The West

A 79-year-old Chidlow woman must pick up the bill for repairs to her property and a new underground power connection after fallen power poles sparked a fire which burned 15ha.

Western Power and WA’s energy safety regulator said yesterday that electricity infrastructure connecting a property to the grid was often the responsibility of landholders.

The issue was highlighted when a wind gust knocked over two ageing wooden power poles shortly before 8pm on Thursday at Pat West’s property on the outskirts of Chidlow, north-east of Perth.

The poles’ collapse brought a live power line into contact with dry stubble, igniting a fire which burnt through sheds and farmland before firefighters contained it.

Ms West said the power poles which connected her house to the electricity network had been at the property since she moved in.

“These have been here since 1969, that’s 43 years, and they’ve done very well but obviously they get rotted at the bottom,” she said.

She said poor health meant she needed power to cool her home.

After the incident, EnergySafety and Western Power disagreed over who should be responsible for notifying property owners about their obligations and liabilities.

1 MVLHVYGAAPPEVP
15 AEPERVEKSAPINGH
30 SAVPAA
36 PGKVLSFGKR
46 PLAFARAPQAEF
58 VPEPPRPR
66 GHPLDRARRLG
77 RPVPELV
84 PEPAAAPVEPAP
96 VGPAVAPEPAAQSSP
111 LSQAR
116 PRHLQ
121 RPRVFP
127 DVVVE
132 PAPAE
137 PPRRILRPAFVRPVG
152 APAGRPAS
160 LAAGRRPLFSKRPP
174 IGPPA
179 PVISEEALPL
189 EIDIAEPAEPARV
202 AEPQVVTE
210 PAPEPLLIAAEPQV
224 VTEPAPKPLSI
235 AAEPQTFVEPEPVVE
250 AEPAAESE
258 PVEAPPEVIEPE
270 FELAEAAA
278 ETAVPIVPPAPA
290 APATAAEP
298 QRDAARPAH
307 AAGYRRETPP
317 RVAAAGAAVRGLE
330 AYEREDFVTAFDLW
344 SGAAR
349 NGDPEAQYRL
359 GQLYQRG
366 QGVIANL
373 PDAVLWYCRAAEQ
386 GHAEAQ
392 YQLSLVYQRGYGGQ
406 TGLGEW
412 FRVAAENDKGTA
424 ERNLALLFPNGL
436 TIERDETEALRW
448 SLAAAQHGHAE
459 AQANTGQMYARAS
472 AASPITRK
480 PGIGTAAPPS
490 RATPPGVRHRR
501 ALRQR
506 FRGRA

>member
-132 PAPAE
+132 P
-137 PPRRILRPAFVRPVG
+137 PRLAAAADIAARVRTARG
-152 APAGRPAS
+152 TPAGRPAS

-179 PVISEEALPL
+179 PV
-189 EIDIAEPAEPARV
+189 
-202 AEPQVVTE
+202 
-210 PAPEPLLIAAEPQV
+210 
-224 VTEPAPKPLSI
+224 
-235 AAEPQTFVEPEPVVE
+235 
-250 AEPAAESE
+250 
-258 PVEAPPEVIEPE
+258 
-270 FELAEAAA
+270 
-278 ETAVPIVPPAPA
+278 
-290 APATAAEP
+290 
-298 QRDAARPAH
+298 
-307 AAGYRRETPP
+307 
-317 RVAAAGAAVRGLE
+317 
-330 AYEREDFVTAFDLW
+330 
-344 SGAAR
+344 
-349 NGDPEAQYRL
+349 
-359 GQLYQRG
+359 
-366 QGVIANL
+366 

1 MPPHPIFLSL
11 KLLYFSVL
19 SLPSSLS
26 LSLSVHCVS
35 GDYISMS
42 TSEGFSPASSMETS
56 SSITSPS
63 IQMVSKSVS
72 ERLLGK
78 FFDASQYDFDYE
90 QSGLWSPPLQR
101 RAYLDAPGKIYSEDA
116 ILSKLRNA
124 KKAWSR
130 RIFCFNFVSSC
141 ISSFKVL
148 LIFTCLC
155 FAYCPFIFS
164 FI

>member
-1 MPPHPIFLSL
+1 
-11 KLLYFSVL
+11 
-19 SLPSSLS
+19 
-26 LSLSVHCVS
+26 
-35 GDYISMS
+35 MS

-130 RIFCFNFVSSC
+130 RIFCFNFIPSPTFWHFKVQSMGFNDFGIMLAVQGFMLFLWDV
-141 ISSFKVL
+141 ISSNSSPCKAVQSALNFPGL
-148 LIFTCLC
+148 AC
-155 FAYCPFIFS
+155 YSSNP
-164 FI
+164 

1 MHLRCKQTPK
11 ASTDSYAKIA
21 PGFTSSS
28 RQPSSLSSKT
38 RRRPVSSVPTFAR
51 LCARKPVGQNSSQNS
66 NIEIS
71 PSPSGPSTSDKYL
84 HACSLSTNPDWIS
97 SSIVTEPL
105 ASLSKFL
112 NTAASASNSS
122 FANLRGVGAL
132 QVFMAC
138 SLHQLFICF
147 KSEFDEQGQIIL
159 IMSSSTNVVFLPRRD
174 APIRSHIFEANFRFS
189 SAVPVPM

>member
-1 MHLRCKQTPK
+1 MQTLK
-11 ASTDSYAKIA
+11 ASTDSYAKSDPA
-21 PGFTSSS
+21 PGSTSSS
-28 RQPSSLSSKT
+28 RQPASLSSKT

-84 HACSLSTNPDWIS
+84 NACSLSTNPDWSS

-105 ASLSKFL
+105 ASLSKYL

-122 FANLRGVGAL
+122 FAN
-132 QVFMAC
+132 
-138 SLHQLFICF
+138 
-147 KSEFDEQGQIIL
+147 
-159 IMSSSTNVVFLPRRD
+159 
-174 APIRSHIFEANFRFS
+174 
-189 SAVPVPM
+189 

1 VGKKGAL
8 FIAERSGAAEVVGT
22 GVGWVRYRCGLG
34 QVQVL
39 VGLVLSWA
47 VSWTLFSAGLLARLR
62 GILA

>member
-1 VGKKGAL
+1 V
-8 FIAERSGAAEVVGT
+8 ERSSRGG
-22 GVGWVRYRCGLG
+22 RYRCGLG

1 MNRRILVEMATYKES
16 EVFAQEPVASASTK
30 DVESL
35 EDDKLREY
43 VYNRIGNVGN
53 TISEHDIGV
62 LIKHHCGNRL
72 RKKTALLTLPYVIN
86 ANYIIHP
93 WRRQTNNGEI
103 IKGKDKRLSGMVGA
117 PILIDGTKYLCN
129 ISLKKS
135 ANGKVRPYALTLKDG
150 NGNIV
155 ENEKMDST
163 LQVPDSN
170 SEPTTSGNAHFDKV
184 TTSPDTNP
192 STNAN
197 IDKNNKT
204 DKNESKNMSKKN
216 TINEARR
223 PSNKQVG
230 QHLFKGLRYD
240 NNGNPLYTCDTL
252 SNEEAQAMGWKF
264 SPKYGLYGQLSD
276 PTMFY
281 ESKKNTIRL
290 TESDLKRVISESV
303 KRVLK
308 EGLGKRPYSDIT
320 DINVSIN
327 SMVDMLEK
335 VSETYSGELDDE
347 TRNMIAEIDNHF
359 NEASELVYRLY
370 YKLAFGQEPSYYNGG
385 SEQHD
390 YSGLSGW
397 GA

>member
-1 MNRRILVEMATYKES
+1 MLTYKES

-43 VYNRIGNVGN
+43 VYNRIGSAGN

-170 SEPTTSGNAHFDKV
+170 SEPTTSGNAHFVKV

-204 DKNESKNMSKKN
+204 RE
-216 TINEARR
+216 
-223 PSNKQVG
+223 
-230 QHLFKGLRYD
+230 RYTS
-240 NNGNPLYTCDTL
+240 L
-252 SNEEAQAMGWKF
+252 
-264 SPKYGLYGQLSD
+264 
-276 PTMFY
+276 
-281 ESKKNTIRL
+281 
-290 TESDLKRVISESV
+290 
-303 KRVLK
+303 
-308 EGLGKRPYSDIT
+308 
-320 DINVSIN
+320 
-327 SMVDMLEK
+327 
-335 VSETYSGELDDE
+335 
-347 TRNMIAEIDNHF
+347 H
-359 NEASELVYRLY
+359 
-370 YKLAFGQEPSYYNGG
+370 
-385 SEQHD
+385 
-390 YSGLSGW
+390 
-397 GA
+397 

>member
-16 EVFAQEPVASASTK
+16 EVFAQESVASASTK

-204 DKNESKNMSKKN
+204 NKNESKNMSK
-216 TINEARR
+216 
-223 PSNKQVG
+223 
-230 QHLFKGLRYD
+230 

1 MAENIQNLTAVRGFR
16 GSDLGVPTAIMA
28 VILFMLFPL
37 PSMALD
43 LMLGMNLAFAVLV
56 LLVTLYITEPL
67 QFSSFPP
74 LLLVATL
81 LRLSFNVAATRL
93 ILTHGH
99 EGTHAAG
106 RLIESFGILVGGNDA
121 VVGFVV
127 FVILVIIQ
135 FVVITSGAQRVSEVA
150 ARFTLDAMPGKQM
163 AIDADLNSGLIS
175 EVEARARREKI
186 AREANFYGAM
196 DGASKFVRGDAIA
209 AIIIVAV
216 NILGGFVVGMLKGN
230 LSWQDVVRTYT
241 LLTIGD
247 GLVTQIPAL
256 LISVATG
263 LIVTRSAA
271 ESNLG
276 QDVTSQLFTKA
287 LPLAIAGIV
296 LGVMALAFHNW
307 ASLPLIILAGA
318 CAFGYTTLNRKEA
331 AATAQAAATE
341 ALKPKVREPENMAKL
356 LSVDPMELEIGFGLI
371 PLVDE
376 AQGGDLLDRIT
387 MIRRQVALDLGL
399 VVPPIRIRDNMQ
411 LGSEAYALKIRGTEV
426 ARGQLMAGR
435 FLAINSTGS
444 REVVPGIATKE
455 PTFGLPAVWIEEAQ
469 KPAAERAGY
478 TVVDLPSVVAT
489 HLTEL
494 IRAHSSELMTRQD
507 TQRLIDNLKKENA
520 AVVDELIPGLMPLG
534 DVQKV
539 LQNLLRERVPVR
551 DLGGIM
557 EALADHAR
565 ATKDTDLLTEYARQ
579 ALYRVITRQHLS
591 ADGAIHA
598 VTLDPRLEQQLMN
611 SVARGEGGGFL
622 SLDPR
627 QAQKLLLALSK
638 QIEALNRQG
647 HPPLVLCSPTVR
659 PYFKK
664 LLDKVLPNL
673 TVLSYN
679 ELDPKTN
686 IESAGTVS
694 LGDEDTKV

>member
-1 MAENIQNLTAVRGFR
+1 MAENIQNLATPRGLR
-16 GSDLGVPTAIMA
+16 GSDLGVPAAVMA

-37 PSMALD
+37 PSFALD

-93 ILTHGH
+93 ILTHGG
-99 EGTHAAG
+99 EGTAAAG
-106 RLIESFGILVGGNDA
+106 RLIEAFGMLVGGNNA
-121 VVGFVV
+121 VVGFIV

EnergySafety acting director Don Saunders said the watchdog had first urged Western Power in February to issue a brochure to relevant landholders informing them of their obligations.

Mr Saunders said the issue was raised again this month but the utility did not act despite EnergySafety’s “expressed” preference for the booklet to be issued by summer.

A Western Power spokeswoman disputed the claims, saying it had offered to help but the matter ultimately lay with EnergySafety.

“Western Power understands that EnergySafety is responsible for advising the public about maintaining electrical equipment, including privately owned overhead powerlines,” she said.

“Western Power offered to jointly issue the brochure with EnergySafety, but EnergySafety declined this offer.”

Mr Saunders said many wooden power poles were a risk because they were old and private owners had not maintained them.

“Once the electricity is metered it becomes their (the landholder’s) electricity,” Mr Saunders said.

“So if their infrastructure fails, it was their electricity that started the fire, not Western Power’s.”

The West Australian

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